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- PATIENTS AND METHODS
The epidemiologic data of the 71 patients with WG included in this study are presented in Table 1. Within a mean observation period of 25.2 months (median 24 months, range 1–71), 26 (36.6%) of 71 patients with WG receiving maintenance treatment of weekly low-dose MTX with or without concomitant corticosteroids experienced a relapse after a mean of 19.4 months (median 19 months; range 1–49). Figure 1 shows the appearance of the relapses within the study period of 77 months. In the patients who relapsed, the mean DEI increased from 2.2 (median 2, range 0–6) at study start to 4.7 (median 4, range 2–9) at the time of relapse. At that time, all patients were still receiving MTX a mean dosage of 18 mg/week (median 15 mg/week; range 7.5–27.5). Seventeen (65.4%) of the 26 patients who relapsed had already discontinued their GC treatment (6 patients before the start of the study, and 11 during maintenance treatment with MTX). The remaining 9 patients were given a mean GC dose of 5.1 mg (median 4.5 mg, range 1–12 mg) at the time of relapse. Approximately one-third of the 55 patients who were still taking GC and one-third of the 16 patients who were not taking GC at the start of the study subsequently relapsed (36.4% versus 37.5%).
Figure 1. Cumulative probability of relapse in patients with Wegener's granulomatosis receiving treatment with intravenous methotrexate.
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Eighteen relapses were classified as major, 16 of which required a switch to CYC treatment. One patient was treated with local laser therapy and local GC injections for a severe subglottic stenosis. Another patient received an increased dose of MTX plus additional cyclosporin A. When this failed to control the disease he also received CYC pulses, instead of daily CYC, because of a CYC-induced cystitis due to previous CYC therapy. This patient subsequently died of uncontrollable disease (for details see below). All 18 patients with a major relapse were additionally given an increased dose of GC (0.5–1 mg/kg). Eight relapses were determined to be minor, because they could be controlled by an increase of the GC dose and/or the MTX dose alone. The mean followup time to major relapse was 16 months, whereas the mean time to a minor relapse was 27.1 months (P = 0.019).
Most relapses occurred in the ear, nose, and throat tract (18/26) and, surprisingly, in the kidney (16/26). Relapses occurred to a lesser extent in the lung (5/26), skin (2/26), the peripheral nervous system (2/26), and the eyes (1/26). Constitutional and rheumatic symptoms (i.e., arthralgias, arthritides, myalgias) reemerged in 11 of 26 patients, respectively (Table 2). Most relapses affected organ systems that were already affected by the initial manifestation of the disease. However, a case of glomerulonephritis and a case of cutaneous vasculitis were each observed in 2 patients for the first time in their disease course at relapse during MTX therapy. Also 3 patients displayed arthralgias and arthritides for the first time at relapse (Table 2).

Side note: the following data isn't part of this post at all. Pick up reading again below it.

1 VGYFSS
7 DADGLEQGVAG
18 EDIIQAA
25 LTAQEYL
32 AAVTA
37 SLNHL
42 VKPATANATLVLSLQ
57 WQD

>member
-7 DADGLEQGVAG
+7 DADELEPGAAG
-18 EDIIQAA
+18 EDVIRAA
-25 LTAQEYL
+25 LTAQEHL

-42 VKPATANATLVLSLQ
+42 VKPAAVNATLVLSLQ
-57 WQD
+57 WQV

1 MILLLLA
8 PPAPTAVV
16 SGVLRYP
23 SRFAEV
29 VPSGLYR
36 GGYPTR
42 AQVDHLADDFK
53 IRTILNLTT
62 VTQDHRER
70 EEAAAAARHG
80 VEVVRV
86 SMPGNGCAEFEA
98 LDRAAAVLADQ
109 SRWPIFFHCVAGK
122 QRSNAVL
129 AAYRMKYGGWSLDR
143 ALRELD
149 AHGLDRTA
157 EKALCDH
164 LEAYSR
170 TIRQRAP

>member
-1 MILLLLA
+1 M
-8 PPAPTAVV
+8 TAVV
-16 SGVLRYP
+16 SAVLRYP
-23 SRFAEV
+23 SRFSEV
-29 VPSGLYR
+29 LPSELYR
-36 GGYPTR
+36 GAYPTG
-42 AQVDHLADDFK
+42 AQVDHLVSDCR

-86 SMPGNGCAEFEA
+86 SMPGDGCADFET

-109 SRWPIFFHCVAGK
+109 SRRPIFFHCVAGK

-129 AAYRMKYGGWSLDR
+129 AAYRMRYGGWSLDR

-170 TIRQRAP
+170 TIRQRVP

Table 2. Organ manifestations in 26 patients at the time of relapse during maintenance of remission with low-dose MTX*
|Organ system according to DEI||Patients, n (%)||New organ manifestation at relapse receiving MTX, n|
|Upper respiratory tract||18 (69.2)||0|
|Rheumatic symptoms||11 (42.3)||3|
|Constitutional symptoms||11 (42.3)||0|
|Peripheral nervous system||2 (7.7)||0|
|Inflammatory eye involvement (no granulomatosus changes)||1 (3.8)||0|
|Gastrointestinal tract||0 (0)||0|
|Central nervous system||0 (0)||0|
Of note is the high number of renal relapses that occurred during MTX therapy. Of these 16 patients, 14 exhibited a rise in serum creatinine from normal values to 1.5–2 mg/dl plus a new nephritic sediment. One additional patient even developed a rapidly progressive glomerulonephritis (RPGN) combined with a severe pulmonary infiltration and pulmonary hemorrhage while receiving MTX and concomitant GC. He subsequently died of progressive disease that could not be controlled by an intensification of immunosuppressive therapy. One patient had a nephritic sediment only.